ON an August day, allied to the summer gone by in its cloudless sky and breathless warmth, rather than to the coming autumn with its crisper air and shaded sunlight, I found myself in Kirriemuir. J. M. Barrie was still unhatched - I mean in a literary sense - and Thrums had not yet wakened from its long sleep to find itself famous.
This was by no means the only visit. The place has a power to draw me for a distance of ten miles on all sides. Besides, it lies directly in the way of some of my favourite haunts; and I must needs pass through in order to reach them.
Kirriemuir is on the northern margin of Strath-more - the greatest, as its very name implies, and also the quietest of Scots valleys. It is a quaint other-worldly town - as becomes the site - of unspoiled folk with no more than their share of conceit in themselves. Not very long ago, outsiders of simple tastes sought it instead of some more stirring holiday resort, alike for its moorland air and soothing naturalness.
Sometimes I feel glad that I knew it in those days. The place must ever be most to those who loved it before others so much as heard of it. Whatever Kirrie may mean, muir or moor aptly enough describes the surroundings, and indeed the condition of that portion of the strath.
A short way to the north the Lowlands pass quite suddenly into the Highlands of Scotland - so suddenly indeed, that in some places it is easy to step from one to the other.
Once upon a time the strath was a glacier track, and frozen side-streams flowed out from among the hills, to join and swell the great river of ice. The path or channel of these tributaries is now marked out by just so many glens ; while all that remains to represent a volume once reaching to the mountain-tops is a streak of water running down the centre.
It was yet early morning. The cool shadows cast by the irregular buildings lay across the street, some of the taller climbing far up on the opposite side. I must have passed the little house upon the hill, then, as at other times, quite unconscious of the immortality in reserve for that unpretentious structure, and the thriving trade it was destined to do in refreshments, with those indefatigable pilgrims and hero worshippers who are determined to be disillusionised.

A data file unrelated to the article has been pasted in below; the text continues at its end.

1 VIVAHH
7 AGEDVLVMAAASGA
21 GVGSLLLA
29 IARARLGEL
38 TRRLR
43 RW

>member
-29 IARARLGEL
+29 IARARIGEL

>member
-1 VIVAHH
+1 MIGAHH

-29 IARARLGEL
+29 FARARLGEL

Which of these side glens, leading a varying number of miles into the very heart of the Highlands, was I to take? Three complete and several broken ones were available; to all of which Kirriemuir - with a possible rival in Alyth - was, so to speak, the lodge. This special morning I chose that of Clova.
The only way of getting there was on foot. On certain days a coach ran, but this did not happen to be one of them. Even had it been, it is questionable if I would have taken a seat. It was no privation. And I strongly advise those who love the Highlands, and wish their love to continue, never to get on a coach where the distance is walkable. One who has not a pair of legs, or the will to use them, should stay at home. The plague of cycles had not then broken out.
The delight of the start comes freshly up as I write - so vividly indeed, that I shall abandon myself to the thought that it is happening over again, and write in the present.
The hills at this point stand three miles back. As I pass over the open country the sun continues to climb higher, and the shadows shorten. At length I cross a considerable stream, issuing from Glen Prosen, and then I know that the very next valley I come to is Clova.
As one steps from the Lowland sandstones to the Highland schists, a change, like that of the strata, passes over the wild flowers. Familiar forms are missed, while others take their place and do their work. For each plant has its place to fill, and work to do; except perhaps a few gipsies, which settle on any waste piece of ground, where they are left in peace. For obvious reasons, such vagrants are not nearly so common in the Highlands.
It were long to tell everything which adds its little to the general change. Details are alike wearisome and uninstructive. Enough that I mention one of the larger, perhaps the very largest, contributors, leaving such of the rest as may strike me to be picked up as I go along.
The commonest flower of the plain is the daisy.
It is the white garment or tippet the earth puts on to show that spring has come. No meadow or pasture or green roadside, if the grass grow not too rank, is without it - except it may be some seaside moor - it loves not wild places. Nor can it be said to care for shadow. It haunts the margins, but barely enters the woods. And the daisy is one of the missing flowers.
Yet one scarcely misses it. There is the same sheen ahead ; and, as all is rude grassland together here, the effect is so much the more widely spread. The unobservant are not even aware that another agent is at work; but so it is.
That other is the eyebright, not altogether pure, touched with purple. But is not the daisy also - "the wee, modest, crimson - tipped flower"? At a distance both seem white.
The names of the two (that do the same office in different scenes - reigning, the one over Highland, the other over Lowland turf) are strangely alike - days-eye and eyebright. One lifts the crimson lids, which have been dropped during the dark, to greet the morning, and exposes the golden ball without blinking throughout the hot and bright hours; the other, from its specific name, officinalis, seems to have been credited with some medicinal virtue - probably that of adding lustre to the eye of beauty.
The eyebright is not unfrequent on the plain, but is generally found in such rude places as the daisy does not care to invade; so that their domains, though they often touch, sometimes even intersect, remain essentially distinct. Both appear on the links; but the one haunts the older and maturer, the other the younger and rougher portions. The eyebright has not the same objection to shade, and is common in the older Lowland woods.